Je bekijkt de reis...
18 februari 2014
I've been in sukabumi now for almost 4 weeks, and I'm looking forward to my departure. Sukabumi is located between mountains, and is itself pretty hilly which gives beautiful views of the old houses, separated by streams, greenery and rice fields. There not much to do in this town, and consequently doesn't have many, if any, tourists. Walking through the streets I feel like a TV-star - Big Brother or something, famous for nothing. People be shouting "bule" (white tourists are called bule (pronounce boelee)) when they see me, which notifies everybody up ahead the street and so acts like a chain reaction along my path: "hello sir" "my name is?". People want to talk, but naturally the conversations are about nothing, which for me is very tiring. I don't care for small talk, yet that's all the talk there has been for almost 2 months and it's been getting to me. I understand that it's partly a language problem and so not their fault. But when their friendly culture makes them say "yes, yes, hmmm" to whatever I say even if they don't understand what I mean, conversations seem to me completely useless. I guess they just want to talk to bule, no-matter how tiny the talk.
In Indonesia, (almost) everybody gets up at 4am (!!) to pray, since most people are muslim. And so too the students here at school. Then there is breakfast at 5.30 till 6.30, and the first 1.5 hours lesson at 7.00, and then more throughout the day till 22.00. CrazY! Some of the students I've talked to feel it's like a prison and can't wait to go to college, but perhaps this is the case with all boarding schools.
I'm helping out with the english lessons, being advertised as 'a native'. The first grade is taught by Ricky, a nice young guy with good english. Grades 2 and 3 are taught by Asep, who's english I think is very bad for an english teacher. Pronouncing 'thought' as 'taut', I guess he learned english in indonesia and never left the country. He teaches through the analysis of texts, some of which have lots of mistakes in them as well, but he doesn't know this and the students don't realize it either. I wonder whether I'm even helping them if I correct these mistakes, or whether the exams are of the same quality that I would fail them but Asep would pass. It's a bit tricky to teach students english only through english, being unable to speak their language. Grade 3 is therefore easiest, but in grade one half are sometimes asleep because they can't follow what I'm saying. Although it's been a good experience to teach here, and I hope they've learned a little (especially how to pronounce thought, through, though, dough, ..), I wouldn't be able to do this much longer. The students are too bored with just reading texts, and in their position I would probably have been one of the sleepers and so can't honestly be upset.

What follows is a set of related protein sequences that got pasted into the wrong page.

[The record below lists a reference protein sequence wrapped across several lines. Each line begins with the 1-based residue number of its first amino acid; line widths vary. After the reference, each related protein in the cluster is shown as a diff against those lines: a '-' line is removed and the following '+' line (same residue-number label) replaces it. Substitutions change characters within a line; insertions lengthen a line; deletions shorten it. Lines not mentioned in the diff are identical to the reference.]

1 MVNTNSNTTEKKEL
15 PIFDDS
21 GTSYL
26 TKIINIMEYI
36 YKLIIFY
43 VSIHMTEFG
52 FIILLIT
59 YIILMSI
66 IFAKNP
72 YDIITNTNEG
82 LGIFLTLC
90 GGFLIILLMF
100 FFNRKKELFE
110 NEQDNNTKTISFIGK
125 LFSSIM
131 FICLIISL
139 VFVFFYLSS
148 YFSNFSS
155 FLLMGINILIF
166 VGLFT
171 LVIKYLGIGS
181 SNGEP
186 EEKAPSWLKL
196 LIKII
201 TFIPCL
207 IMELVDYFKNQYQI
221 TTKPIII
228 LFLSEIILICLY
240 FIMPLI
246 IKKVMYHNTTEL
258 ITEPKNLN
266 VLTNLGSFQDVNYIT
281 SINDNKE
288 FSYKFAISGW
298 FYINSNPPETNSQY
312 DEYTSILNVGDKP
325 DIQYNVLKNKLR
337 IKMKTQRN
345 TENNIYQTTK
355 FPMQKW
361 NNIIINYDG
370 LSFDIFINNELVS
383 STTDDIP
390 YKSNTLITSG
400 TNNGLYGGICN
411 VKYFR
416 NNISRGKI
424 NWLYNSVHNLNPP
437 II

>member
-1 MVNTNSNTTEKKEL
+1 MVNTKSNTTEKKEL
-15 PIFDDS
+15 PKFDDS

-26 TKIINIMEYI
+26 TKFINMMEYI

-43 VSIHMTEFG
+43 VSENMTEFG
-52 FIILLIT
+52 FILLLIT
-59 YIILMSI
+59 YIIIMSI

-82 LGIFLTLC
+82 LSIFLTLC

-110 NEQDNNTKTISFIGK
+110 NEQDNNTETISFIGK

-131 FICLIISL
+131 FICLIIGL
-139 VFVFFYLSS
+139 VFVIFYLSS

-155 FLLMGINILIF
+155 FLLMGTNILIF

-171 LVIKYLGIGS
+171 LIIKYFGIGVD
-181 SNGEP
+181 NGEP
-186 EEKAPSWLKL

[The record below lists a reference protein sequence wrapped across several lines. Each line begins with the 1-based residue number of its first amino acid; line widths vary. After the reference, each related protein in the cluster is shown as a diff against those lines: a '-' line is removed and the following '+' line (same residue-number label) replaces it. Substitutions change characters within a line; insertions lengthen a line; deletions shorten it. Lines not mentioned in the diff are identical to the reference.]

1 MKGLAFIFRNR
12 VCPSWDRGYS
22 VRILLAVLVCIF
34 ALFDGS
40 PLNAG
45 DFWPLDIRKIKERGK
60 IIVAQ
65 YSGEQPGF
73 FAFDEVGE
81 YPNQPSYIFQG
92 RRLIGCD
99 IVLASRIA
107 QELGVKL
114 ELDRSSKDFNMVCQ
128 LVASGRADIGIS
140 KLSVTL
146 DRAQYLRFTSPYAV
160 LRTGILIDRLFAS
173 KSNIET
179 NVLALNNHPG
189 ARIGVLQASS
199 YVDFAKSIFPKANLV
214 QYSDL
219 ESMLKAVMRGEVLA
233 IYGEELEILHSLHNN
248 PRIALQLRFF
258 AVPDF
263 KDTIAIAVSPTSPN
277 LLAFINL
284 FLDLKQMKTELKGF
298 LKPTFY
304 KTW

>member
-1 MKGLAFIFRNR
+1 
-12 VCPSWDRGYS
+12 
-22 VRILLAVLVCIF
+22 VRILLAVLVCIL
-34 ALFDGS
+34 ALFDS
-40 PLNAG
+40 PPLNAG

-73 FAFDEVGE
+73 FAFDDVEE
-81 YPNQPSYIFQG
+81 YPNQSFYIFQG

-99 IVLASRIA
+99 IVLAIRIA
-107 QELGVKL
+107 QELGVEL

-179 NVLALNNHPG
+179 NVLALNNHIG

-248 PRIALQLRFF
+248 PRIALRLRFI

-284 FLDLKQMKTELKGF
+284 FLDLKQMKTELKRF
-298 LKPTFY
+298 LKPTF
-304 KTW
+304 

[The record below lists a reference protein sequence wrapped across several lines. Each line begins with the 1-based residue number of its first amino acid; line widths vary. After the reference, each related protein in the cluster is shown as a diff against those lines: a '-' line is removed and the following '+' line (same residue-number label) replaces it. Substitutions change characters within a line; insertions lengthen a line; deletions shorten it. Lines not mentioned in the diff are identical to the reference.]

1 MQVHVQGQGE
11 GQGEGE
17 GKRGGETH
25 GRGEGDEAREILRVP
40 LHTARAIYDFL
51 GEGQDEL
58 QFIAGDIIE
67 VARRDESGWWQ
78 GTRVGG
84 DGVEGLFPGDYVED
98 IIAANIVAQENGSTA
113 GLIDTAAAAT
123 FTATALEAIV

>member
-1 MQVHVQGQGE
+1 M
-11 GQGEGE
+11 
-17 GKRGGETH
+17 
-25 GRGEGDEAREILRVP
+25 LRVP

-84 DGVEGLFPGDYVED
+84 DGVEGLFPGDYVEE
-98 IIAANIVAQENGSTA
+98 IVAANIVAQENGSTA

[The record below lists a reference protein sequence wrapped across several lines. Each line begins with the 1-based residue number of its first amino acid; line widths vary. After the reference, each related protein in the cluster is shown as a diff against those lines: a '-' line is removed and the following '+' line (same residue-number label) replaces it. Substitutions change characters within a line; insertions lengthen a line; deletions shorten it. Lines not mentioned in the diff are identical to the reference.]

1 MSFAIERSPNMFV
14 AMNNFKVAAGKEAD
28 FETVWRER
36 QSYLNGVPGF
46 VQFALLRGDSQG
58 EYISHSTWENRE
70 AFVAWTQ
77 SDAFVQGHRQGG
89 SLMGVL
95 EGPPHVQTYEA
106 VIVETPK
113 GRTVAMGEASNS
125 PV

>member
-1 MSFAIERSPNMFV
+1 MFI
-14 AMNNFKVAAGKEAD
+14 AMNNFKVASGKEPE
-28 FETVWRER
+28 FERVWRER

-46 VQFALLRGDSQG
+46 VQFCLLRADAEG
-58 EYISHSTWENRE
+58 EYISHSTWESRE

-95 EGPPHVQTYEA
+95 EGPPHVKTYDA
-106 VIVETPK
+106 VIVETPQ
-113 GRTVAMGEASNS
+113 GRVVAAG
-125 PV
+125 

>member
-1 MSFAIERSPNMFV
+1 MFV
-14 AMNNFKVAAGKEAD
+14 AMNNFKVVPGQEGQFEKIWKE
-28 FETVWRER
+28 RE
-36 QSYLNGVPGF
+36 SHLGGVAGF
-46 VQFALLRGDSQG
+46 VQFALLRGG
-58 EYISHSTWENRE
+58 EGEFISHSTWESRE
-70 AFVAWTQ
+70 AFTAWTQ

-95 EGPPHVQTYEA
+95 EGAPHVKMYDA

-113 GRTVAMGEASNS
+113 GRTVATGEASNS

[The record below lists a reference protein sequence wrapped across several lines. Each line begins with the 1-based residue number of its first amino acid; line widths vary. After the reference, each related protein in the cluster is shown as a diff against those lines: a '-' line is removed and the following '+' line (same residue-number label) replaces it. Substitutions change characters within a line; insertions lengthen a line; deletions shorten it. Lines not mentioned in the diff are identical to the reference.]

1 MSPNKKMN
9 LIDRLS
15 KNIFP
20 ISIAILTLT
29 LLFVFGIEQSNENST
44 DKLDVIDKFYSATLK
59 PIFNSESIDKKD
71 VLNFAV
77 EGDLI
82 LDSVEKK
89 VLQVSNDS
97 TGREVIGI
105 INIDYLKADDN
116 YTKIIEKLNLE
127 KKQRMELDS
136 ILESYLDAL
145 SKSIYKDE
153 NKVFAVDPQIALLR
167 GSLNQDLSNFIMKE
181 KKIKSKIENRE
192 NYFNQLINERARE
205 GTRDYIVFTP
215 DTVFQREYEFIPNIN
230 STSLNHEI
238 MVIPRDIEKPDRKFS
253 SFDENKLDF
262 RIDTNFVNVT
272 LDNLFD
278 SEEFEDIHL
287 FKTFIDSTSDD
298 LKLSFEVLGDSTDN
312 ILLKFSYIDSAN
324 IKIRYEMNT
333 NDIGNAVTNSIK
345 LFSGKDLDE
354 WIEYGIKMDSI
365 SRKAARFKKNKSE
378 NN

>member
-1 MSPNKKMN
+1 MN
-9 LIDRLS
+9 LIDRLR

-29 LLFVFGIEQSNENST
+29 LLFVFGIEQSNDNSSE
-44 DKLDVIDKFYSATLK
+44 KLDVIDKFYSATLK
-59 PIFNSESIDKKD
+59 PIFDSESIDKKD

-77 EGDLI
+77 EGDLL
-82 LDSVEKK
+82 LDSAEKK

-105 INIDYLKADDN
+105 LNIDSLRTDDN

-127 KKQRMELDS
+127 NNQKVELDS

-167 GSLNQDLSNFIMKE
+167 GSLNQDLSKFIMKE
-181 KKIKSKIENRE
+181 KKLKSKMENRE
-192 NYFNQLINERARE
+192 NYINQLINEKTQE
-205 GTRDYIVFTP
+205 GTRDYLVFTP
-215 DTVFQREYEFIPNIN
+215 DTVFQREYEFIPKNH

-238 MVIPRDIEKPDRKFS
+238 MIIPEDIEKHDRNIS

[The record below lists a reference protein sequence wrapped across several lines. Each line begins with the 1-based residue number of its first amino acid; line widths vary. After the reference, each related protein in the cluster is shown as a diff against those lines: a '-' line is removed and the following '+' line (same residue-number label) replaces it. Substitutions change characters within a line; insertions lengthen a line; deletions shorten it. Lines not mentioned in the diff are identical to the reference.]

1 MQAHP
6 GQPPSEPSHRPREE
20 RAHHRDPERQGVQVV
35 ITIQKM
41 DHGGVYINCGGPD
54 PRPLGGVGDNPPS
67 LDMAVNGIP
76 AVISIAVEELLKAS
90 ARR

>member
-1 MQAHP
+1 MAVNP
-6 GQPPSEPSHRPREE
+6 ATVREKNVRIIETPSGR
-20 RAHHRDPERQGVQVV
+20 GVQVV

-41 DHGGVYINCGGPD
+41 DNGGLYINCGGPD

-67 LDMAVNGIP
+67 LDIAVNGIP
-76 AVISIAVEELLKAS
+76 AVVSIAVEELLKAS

I'm doing daily coffee at Sarirasa, a simple small shop that sells breakfast (bubur ayam (rice porridge with chicken) and bubur kacang (something something)), noodles, fried stuff and coffee. Partly because I'm bored, partly, because the shop owners are nice and it's a good place to read my book. Just finished reading "Zen and the art of motorcycle maintenance" for the second time, as there are no english books for sale here. Not too bad though; it's a great book with lots of interesting ideas (recommended).
I'd love to tell you all about more interesting things, but those are absent. Some Indonesian things maybe. For public transport people use angkot, which here are suzuki carry'ers (http://photos1.blogger.com/blogger/910/2926/1600/mikrolet2.jpg) driven by private owners. There are certain official routes through the city and every route has it's own color angkot. Whereas the western bus drivers don't care much how many they pick up as long as it's on time, these private owners don't have a schedule but want to pick up as many people as possible. In the big cities the angkots are bigger, and there, there is one driver and one guy that jumps in and out the bus trying to lure people in. The other option is traveling by ojek, a motorbike taxi. 70% of the traffic consists of motorbikes, and noisy little fuckers they can be that conversation has to stop every few minutes as one of them passes.
Ow, and my camera is breaking down. The lens gets stuck whenever I turn it on, so these might be some of the last pictures I'll be posting..
I'll be leaving sukabumi tomorrow morning, and go to Bogor where I'll follow a vipassana course. It's a meditation course that last for 10 days, consisting mainly of meditating all day, without any communication with other participants. Very exciting but also scary.
I'm really missing home, family and friends (you!), and I'm looking forward to see all of you again. But I also realize that I miss home when I'm bored here, and less so when I'm having fun. We'll see what happens!
Foto's bij verslag (6)
22 februari 2014 13:22 | Door: Robert
Hey dude boulie R. so this week it will be quiet in Indonesia as you are in meditation. (Shit, my pad keeps corrcting my poor English into poor dutch; enniewee). This means as well that there will no singing the 26th. You might as an alernative, consider hanging some toiletpaper celebrating yr birthday: paper does not talk or sing. I wish some 'warm' company to sing some nice warm happy song the moment you are allowed to make some and any noise again. I wish you spiritual inspiring and rich insights to be unwrapped the coming days and weeks, as a life's gift. Enjoy, both of the above! Love, R